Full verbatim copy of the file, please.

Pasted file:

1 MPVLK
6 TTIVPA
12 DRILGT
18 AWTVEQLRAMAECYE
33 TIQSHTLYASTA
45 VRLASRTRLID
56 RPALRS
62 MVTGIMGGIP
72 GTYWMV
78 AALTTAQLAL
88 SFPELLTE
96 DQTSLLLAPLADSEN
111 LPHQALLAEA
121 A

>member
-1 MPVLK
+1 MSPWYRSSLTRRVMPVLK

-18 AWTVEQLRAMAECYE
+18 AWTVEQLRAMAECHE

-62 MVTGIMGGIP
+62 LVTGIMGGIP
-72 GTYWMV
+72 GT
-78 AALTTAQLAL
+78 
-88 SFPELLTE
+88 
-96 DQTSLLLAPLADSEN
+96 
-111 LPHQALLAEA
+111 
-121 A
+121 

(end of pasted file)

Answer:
1 MPVLK
6 TTIVPA
12 DRILGT
18 AWTVEQLRAMAECYE
33 TIQSHTLYASTA
45 VRLASRTRLID
56 RPALRS
62 MVTGIMGGIP
72 GTYWMV
78 AALTTAQLAL
88 SFPELLTE
96 DQTSLLLAPLADSEN
111 LPHQALLAEA
121 A

>member
-1 MPVLK
+1 MSPWYRSSLTRRVMPVLK

-18 AWTVEQLRAMAECYE
+18 AWTVEQLRAMAECHE

-62 MVTGIMGGIP
+62 LVTGIMGGIP
-72 GTYWMV
+72 GT
-78 AALTTAQLAL
+78 
-88 SFPELLTE
+88 
-96 DQTSLLLAPLADSEN
+96 
-111 LPHQALLAEA
+111 
-121 A
+121 